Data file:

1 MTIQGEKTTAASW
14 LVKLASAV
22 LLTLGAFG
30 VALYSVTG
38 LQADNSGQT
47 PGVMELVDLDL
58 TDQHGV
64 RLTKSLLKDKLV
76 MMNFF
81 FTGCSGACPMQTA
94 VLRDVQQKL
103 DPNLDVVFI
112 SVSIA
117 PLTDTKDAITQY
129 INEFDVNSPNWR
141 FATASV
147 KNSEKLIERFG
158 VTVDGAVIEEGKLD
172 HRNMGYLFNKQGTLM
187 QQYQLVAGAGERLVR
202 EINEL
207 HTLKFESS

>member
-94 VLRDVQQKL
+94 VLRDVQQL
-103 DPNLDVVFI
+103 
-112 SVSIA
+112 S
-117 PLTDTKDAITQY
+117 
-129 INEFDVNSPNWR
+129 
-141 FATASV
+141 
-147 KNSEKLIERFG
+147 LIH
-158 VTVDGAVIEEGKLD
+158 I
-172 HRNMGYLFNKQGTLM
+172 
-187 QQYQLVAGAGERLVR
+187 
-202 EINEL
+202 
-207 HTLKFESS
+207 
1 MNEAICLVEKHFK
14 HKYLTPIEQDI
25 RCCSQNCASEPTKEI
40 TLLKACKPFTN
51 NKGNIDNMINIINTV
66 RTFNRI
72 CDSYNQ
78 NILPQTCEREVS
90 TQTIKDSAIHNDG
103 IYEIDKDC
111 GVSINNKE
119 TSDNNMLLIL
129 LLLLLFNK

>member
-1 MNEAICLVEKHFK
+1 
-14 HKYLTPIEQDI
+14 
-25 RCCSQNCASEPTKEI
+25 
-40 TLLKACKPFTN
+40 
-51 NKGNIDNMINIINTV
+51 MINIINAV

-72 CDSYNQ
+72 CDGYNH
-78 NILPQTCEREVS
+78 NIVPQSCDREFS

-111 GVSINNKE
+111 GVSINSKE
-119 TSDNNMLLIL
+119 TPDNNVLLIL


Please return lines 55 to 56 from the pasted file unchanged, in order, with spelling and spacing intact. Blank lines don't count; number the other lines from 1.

78 NILPQTCEREVS
90 TQTIKDSAIHNDG